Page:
"I wonder if we're coming at this from completely different angles. I've no interest in applying the real world logic to each definition for dubcon and noncon, because for me IRL they would all be rape. Nobody I know who uses the rape, noncon, dubcon lables in different ways because they think that IRL the scenarios would have dubious consent or are not really raperape. We're using the labels to help readers identify how the rape will be handled in a fic. Stepping away from the bright line of real world definitions is a positibe for many of us, as it helps readers find what they want to read. Your using the terms like they're legal defintions, whereas I think most of us disagreeing with you are using them as kink labels. It's not about standards bring different (and way to bring moralising into this debate yet again) it's exploring the nuances of how the acts are depicted. So that someone who has a kink for straight up rape fic, but who is triggered by noncon fics where the rape is written erotically can easily see which fics are for them. Same thing with the divide between noncon and dubcon. If we go with yours and twings arguments and just lump them all together under noncon, then people who read noncon but are triggered by dubcon scenarios are going to be finding a whole bunch of triggery shit under a label they thought was safe. And the dubcon people who find noncon triggering are going to be missing out on a lot of fic they could enjoy because it's labelled by their trigger."[29]
"Female-Dominated Fanfic Culture is the least rape-culture-y place on the internet. We obsess about consent. We agonize over labeling. Outside of feminist activists and writers, you will not find more people who are thinking deeply and sensitively about consent, even the writers who are just throwing quick lulzy kinkmeme fills out there. Fandom has a lot of things it deals with very badly. This isn't one of them."[30]
"It seems to come down to her wanting us to change our usage of words in a way that (in her opinion) makes a more palatable political statement, but that is simply not how I choose what content warnings to put on my fics. I'm trying to communicate what the hell the story is about so that people will understand me, and that means using words the way they're commonly used. I'm not going to label things in a way that I know is going to be confusing just to score points with the SJ set."[31]
"Call me a cynic, but I think the use of 'non-con' is less to avoid being triggery and more to avoid having to face up to writing rape scenes (especially when it comes to rape porn). Dub-con to me is an even further distancing, though I've also seen it applied to "aliens/sex pollen/magic/alcohol made us do it." So, you know, I could see people dubbing that one skeevy relationship in Wishful Thinking as dub-con, but on the whole, I think I'll fall back on "something people don't want to call rape."[32]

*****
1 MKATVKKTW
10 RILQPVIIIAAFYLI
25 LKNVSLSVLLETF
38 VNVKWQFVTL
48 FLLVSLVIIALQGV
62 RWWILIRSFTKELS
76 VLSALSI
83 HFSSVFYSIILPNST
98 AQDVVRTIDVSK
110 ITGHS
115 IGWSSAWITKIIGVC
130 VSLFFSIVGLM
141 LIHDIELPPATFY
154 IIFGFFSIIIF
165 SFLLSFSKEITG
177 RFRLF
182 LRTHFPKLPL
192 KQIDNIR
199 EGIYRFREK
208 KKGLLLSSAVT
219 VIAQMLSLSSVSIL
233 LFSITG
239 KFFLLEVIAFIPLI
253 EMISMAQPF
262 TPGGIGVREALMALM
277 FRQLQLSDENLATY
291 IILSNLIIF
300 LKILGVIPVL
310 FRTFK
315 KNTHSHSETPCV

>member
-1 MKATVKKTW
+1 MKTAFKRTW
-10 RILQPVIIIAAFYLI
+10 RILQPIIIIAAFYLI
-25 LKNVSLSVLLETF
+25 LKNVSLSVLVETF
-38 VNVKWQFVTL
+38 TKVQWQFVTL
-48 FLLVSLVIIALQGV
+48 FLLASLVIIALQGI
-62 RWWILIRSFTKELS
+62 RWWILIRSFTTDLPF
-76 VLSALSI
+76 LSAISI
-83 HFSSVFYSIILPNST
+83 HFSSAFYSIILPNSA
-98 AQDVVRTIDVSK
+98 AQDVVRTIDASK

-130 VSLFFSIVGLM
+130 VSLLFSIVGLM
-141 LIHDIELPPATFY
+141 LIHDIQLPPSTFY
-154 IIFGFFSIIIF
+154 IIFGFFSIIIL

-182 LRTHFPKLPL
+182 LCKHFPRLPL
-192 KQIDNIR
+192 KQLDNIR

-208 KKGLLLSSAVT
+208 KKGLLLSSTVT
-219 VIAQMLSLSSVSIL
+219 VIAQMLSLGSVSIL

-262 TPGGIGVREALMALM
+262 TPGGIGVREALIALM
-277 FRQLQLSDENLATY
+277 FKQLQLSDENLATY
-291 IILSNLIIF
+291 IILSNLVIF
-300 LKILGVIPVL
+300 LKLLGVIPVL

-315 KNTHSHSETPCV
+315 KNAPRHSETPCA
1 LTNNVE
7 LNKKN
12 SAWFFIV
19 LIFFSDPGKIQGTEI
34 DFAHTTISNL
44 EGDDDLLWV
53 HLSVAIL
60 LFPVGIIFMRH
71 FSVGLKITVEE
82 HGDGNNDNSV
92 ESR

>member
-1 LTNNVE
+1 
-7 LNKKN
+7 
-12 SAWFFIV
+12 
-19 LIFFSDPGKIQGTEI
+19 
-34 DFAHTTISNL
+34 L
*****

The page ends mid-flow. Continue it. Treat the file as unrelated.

Additional Reading

  • Thoughts on "dub-con" as a fanfic kink dated June 26, 2008 ("There's an obvious conflict here betwen "dub-con" as a warning of potentially triggering material, and "dub-con" as a kink.")[33]
  • Fandom Warnings Wank: A Comprehensive Linkspam dated June 23, 2009 [34]
  • I Can See the Wank at the Doorstep, but I Just Gotta Ask... dated June 23, 2009 ("With regard to dub-con, I feel like my sense of the word is a bit nebulous. It's a bit like the Supreme Court on pornography--I can't tell you what it is, but I know it when I see it")[35]
  • AoOO Thoughs dated Nov 17, 2009 ("I'm very uncomfortable with the implication, given by the existence of the primary warning tag "noncon/rape," that dubcon isn't rape.")[36]
  • Fandom Definitions: Noncon vs Dubcon dated March 2, 2011 (""Dub-con" is something I had never heard of before fandom. )[37]
  • Force Me, Please: On Noncon and Noncon Play in Fanfic posted at the kink bingo community dated May 31, 2011 ("This is an essay about nonconsensual sex (noncon) and noncon roleplay in fanfic, why I love them, why they may work for other people, and how approximately one zillion kinks complement them. With 45 recs sprinkled throughout.")[38]
  • Dub-con or not? post in the avengersanon meme dated September 18, 2012 ("A prompt just got reported for unwarned dub-con. Do you agree with the need for warning?")[39]
  • Dubious speculation on dubious consent dated Feb 20, 2013 ("In the infamous tumblr ‘disturbed by the amount of noncon in our fandom’ debacle, I recall reading a comment stating that dubcon didn’t exist. There was only consent or not.")[40]
  • The Consent Debate dated Nov 18, 2011 ("In real life dubious consent can’t happen.....It cannot happen in real life, because the narrative in our heads can’t be shared. We can’t know if our partner is conflicted, or not comfortable, unless they tell us.")[41]